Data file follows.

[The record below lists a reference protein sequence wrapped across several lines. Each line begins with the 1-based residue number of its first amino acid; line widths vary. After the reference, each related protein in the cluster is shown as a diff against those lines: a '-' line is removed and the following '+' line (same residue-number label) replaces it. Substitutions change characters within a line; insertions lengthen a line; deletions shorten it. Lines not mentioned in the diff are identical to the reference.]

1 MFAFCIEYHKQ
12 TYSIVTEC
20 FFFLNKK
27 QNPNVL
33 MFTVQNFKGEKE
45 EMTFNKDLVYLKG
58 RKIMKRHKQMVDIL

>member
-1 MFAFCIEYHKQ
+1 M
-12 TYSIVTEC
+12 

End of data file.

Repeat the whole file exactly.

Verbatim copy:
[The record below lists a reference protein sequence wrapped across several lines. Each line begins with the 1-based residue number of its first amino acid; line widths vary. After the reference, each related protein in the cluster is shown as a diff against those lines: a '-' line is removed and the following '+' line (same residue-number label) replaces it. Substitutions change characters within a line; insertions lengthen a line; deletions shorten it. Lines not mentioned in the diff are identical to the reference.]

1 MFAFCIEYHKQ
12 TYSIVTEC
20 FFFLNKK
27 QNPNVL
33 MFTVQNFKGEKE
45 EMTFNKDLVYLKG
58 RKIMKRHKQMVDIL

>member
-1 MFAFCIEYHKQ
+1 M
-12 TYSIVTEC
+12 